Unfortunately, it appears those of us who have argued that the current ruckus on Capitol Hill is not a Mark Foley Scandal but a Republican Congressional Leadership Scandal may be losing the debate.
A week after Foley's political career imploded -- after details of his emails and instant messages to teenage congressional pages began to surface -- the fascination with the former congressman seems actually to be on the rise. Yesterday's New York Times features a lengthy profile of Foley beginning on its front page today, while talk radio and the blogosphere are abuzz with discussion of every new salacious detail about a politician who until last Thursday was barely known outside the precincts of central Florida and a few blocks of Washington, DC. My most amusing progressive radio show on the dial, Stephanie Miller's morning program, features daily reports on "La Cage Aux Foley."
Everywhere Americans look or listen, the shorthand for the whole affair is "The Foley Scandal."
The focus on Foley is problematic for a number of reasons.
First and foremost, it turns what ought to be a discussion about the win-at-any-cost approach of the Republicans who run Congress into a wildly speculative discourse on one troubled man and what his experience says about everything from pedophilia to workplace ethics to privacy and gays in politics. Everyone is getting into the act, from moralizing conservatives -- like Family Reserach Council Tony Perkins claiming that "tolerance and diversity" are to blame for the whole mess -- to Desperate Democrats describing Foley as a "pedophile predator." The tone of the discussion is especially disturbing at a time when right-wing forces have placed anti-gay initiatives on the November 7 ballots in eight states. Prospects for beating those measures in states such as Wisconsin, Colorado and Arizona are not helped by discussions that, whether intentionally or unintentionally, reinforce inaccurate yet persistent stereotypes.
While I have shied away from writing at much length about Foley's personal story -- preferring to focus on the far more serious and significant issues that have been raised about how the Republican leadership places politics above all other concerns -- it seems that some consideration of the congressman's circumstance is in order. I was convinced of this when my wise colleague Katha Pollitt emailed the other day with some smart questions about a line in one of my articles on the scandal. In a piece discussing the pressures on Foley as a closeted Republican, I wrote, "Unlike the vast majority of homosexuals -- who, as a group, are less likely to be attracted to children than heterosexuals -- the congressman began to engage in activities that were inappropriate and potentially illegal. Details that have surfaced in recent day suggest that Foley had made a mess of his life – a mess that exploded on him and his party when it was revealed that the co-chair of the Congressional Caucus for Missing & Exploited Children had sent 'Do I make you a little horny?' e-mails to teenage boys." Katha wanted to know whether I meant to suggest that closeted gay men were more likely to be attracted to teenagers -- a notion about which she was distinctly, and correctly, dubious.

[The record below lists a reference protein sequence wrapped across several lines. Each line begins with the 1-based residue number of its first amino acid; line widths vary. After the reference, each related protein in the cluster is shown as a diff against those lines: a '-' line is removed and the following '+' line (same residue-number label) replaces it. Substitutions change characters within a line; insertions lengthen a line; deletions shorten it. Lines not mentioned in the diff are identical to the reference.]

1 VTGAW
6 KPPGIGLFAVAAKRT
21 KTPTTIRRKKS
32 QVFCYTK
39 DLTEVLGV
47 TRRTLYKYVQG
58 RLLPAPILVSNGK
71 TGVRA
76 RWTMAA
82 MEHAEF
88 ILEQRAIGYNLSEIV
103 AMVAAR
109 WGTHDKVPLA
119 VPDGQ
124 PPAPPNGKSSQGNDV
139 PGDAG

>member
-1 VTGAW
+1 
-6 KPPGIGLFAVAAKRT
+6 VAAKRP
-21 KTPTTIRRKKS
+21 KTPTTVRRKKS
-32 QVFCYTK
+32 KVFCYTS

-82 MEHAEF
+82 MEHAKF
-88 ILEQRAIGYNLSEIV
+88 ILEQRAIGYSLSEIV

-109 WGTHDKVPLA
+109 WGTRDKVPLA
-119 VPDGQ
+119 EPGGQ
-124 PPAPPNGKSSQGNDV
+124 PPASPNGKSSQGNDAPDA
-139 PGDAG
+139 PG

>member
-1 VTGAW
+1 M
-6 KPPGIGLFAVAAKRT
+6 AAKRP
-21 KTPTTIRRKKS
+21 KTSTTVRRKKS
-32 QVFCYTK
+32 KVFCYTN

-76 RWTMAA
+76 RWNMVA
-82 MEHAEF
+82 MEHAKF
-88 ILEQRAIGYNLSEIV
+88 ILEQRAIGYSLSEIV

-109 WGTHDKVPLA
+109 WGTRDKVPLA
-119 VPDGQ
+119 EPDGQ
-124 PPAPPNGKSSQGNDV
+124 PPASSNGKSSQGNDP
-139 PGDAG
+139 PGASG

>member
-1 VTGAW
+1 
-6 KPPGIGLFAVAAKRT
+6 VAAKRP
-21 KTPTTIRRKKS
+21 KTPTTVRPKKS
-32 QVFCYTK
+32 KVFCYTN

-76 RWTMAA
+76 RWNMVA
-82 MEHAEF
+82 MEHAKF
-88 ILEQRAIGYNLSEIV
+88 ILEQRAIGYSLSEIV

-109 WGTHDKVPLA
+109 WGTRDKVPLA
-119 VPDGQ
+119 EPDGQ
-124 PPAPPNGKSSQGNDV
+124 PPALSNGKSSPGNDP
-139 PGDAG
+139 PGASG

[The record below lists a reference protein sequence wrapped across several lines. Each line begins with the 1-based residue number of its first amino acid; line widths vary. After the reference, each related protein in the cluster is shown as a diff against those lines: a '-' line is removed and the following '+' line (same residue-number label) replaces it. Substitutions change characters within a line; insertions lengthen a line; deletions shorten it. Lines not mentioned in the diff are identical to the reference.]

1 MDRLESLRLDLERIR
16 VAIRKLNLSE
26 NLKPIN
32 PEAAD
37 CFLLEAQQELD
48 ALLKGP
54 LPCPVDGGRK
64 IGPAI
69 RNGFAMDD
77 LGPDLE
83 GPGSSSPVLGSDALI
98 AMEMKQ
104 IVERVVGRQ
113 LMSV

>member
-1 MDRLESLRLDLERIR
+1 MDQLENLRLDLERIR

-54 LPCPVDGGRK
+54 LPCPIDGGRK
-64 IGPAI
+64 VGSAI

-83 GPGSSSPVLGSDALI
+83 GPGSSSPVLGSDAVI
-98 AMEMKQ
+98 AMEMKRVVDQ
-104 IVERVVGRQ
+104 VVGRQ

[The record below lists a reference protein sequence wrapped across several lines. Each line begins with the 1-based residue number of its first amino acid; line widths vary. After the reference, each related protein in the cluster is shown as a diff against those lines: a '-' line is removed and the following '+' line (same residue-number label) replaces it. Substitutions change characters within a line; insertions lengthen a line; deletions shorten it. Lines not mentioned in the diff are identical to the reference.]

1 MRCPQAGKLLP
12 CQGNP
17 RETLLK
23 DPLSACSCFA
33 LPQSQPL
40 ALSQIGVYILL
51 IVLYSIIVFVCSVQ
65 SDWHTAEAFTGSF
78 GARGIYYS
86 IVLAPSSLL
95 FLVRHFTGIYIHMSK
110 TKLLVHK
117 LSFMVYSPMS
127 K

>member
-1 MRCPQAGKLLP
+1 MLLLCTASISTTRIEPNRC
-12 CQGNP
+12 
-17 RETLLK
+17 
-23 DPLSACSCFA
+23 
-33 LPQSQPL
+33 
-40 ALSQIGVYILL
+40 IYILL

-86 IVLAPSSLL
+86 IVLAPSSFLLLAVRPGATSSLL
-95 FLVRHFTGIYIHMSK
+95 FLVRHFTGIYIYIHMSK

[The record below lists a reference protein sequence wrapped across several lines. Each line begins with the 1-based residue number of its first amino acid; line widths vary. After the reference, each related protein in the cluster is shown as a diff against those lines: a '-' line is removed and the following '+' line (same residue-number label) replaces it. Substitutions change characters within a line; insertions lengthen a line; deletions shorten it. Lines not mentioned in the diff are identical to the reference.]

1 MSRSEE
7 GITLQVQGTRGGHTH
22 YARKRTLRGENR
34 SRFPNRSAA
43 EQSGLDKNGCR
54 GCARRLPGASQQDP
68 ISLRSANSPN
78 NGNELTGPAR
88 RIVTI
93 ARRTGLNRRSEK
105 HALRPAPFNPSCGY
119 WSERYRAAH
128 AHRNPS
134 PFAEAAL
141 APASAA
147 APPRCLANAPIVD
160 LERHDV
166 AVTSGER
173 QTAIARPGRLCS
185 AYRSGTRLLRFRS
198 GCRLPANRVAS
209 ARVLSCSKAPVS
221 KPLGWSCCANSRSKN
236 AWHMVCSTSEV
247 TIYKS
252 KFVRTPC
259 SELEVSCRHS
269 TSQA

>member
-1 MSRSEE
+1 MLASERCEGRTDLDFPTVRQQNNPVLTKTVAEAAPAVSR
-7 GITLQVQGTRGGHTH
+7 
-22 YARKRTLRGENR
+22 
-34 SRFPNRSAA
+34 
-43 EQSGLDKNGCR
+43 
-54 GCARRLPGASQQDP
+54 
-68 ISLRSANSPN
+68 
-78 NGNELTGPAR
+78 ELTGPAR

I appreciated the question, and others from friends and colleagues regarding Foley's personal story and whatever conclusions can be drawn from it, because they provide an opening to explore the backstory of a controversy that could yet depose the Speaker of the House.
As regards Katha's specific question, I don't buy the argument that being closeted caused Foley to be attracted to particular groups of men or boys. Sure, the need to cloak a huge part of his identity created pressures on the congressman. But, right or wrong, I'm of the view that our behavioral penchants and tendencies are set early in life. I share the position of Matt Foreman, the executive director of the National Gay & Lesbian Task Force, who says: "Given similar past sordid situations in the page program perpetrated by male members of Congress against female pages, it's absurd to blame the Foley spectacle on his being gay, closeted or otherwise." In other words, what Foley did is what Foley did. It makes little sense to try and find in his specific actions indicators of broad patterns or universal tendencies among gays or straights, people who are in the closet or people who are out.
So, then, the question becomes: What was up with Foley?
With all the new twists and turns in his story -- including this week's declarations by the former congressman's lawyer that he's an alcoholic and a survivor of childhood sexual abuse -- that's a tough question to answer with precision.
But, as someone who has covered Foley for many years and had an opportunity to spend a good deal of time with the man, let me offer some thoughts:
I first got to know Foley a number of years ago when he was one of the few Republicans who was speaking up on the issue of media consolidation. Always interested in media issues -- especially as they related to the film and music industries -- the congressman had a good eye for the changing character of our communications after the passage of the noxious Telecommunications Act of 1996.
Foley's insights about the collapse of the political discourse on local radio stations that were bought up by national chains, as well as a his concerns about the homogenization of music playlists, made him stand out not just from his fellow partisans but from most members of Congress. I appreciated Foley's intelligence, and his enthusiasm. He was a less regimented Republican than most, which made him more interesting than the average member of the party's House caucus. I wrote about Foley frequently and we appeared at some of the same forums on media issues.